Judge cites jurisdiction for the dismissal of injunction in 2019 election
OKMULGEE, Oklahoma– MCN District Court Civil Judge Jeremy Pittman dismissed the injunction CV-2019-144JP filed Nov. 7 in front of a packed courtroom due to a lack of a jurisdiction and citing the ability for the petitioner to obtain remedies through a petition for fraud or irregularities.
The complaint for injunctive relief was filed in court Oct. 31. In the complaint hearing held Nov. 1, Election Candidate Bim Stephen Bruner asked the court to intervene in the process and preserve election ballots received after the Nov. 2 deadline.
Election Board Attorney Roger Wiley asked the court to dismiss the injunction on the basis of the petitioner (Bruner) did not make a claim based on law.
Wiley called the challenging of an election prior to an election having taken place unprecedented if allowed.
He said that election-challenging procedure was well established by law and is done through the Supreme Court.
Wiley said that the number of voters of this election was slightly higher than the last election and those late ballots were comparable to the last election.
Bruner’s attorney referenced MCN Constitution and citizens right to vote. He alleged those ballots were not sent out in a timely manner and asked the court to count the ballots received after Nov. 2 in the official election results.
Both attorneys stated that they were prepared to present evidence to back up their claims.
Pittman stated that the election code specifically limits what the civil courts can do in the electoral process because it outlines the procedure to obtain remedy.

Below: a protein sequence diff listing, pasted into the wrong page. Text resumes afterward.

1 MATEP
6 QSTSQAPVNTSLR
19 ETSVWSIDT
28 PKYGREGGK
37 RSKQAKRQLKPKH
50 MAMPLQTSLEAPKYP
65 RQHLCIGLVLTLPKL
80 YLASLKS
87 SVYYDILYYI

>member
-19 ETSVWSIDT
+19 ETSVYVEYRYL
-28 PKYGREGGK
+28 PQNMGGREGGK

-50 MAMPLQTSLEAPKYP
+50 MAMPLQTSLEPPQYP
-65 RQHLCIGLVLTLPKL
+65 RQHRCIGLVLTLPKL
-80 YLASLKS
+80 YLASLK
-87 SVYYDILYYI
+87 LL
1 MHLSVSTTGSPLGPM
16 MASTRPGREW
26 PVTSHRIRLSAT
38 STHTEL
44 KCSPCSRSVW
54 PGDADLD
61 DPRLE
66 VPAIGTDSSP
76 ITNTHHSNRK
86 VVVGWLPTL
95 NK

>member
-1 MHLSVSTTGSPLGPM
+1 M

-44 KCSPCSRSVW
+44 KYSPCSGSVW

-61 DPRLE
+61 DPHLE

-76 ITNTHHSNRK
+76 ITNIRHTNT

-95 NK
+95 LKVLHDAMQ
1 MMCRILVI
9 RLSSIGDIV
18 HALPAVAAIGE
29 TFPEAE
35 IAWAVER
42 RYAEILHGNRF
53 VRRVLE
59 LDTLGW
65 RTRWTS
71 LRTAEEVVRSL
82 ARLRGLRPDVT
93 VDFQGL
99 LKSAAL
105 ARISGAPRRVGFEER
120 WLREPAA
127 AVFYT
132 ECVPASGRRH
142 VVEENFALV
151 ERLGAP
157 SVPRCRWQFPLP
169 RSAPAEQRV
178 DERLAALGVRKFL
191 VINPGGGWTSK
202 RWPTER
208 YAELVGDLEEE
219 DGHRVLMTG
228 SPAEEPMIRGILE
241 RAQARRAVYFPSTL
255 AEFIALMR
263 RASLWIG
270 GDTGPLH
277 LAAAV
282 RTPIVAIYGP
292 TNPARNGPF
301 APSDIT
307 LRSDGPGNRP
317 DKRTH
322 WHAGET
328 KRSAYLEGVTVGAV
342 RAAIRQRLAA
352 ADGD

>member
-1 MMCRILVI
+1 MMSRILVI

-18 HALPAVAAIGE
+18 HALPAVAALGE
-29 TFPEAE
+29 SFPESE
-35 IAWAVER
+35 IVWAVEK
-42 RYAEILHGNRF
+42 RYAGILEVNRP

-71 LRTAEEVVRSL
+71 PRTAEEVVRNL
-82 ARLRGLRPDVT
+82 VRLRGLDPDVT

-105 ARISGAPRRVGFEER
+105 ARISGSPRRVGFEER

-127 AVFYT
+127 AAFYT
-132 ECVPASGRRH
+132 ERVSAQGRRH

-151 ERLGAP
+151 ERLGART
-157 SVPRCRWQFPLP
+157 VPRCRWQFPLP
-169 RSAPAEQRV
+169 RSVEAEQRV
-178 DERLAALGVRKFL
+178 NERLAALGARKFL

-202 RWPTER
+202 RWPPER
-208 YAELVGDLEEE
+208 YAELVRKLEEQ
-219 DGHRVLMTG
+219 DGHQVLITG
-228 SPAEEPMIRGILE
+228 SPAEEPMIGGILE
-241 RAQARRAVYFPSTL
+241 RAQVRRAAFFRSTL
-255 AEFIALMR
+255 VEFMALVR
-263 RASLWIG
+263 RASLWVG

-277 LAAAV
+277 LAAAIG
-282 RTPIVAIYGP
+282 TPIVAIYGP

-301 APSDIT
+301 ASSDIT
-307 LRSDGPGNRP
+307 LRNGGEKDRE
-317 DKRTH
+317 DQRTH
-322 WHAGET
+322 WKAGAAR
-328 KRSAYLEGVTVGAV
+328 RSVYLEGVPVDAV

MCN Assistant Attorney General Kyle Haskins stated that there was remedy for Bruner. He has the option to file petition for fraud or irregularities through the Supreme Court.
According to Haskins the court could declare this election invalid and send it back for a third time, or use the remedy from a case in the 90’s in which the Supreme Court ordered all absentee ballots thrown out.
Judge Pittman went on to point out a scenario in which the district courts involvement could be a direct conflict with the Supreme Courts orders in the event that a candidate should choose to file a petition for fraud or irregularities.
“I have no jurisdiction to add votes to the tally,” Pittman said.
The complaint for injunctive relief was filed in court just days before the Nov. 2 election. In the complaint hearing held Nov. 1, Bruner asked the court to intervene in the process and preserve election ballots received after Nov. 2 deadline.
The election board was ordered to maintain custody of those ballots but was not ordered to include them into the election tallies.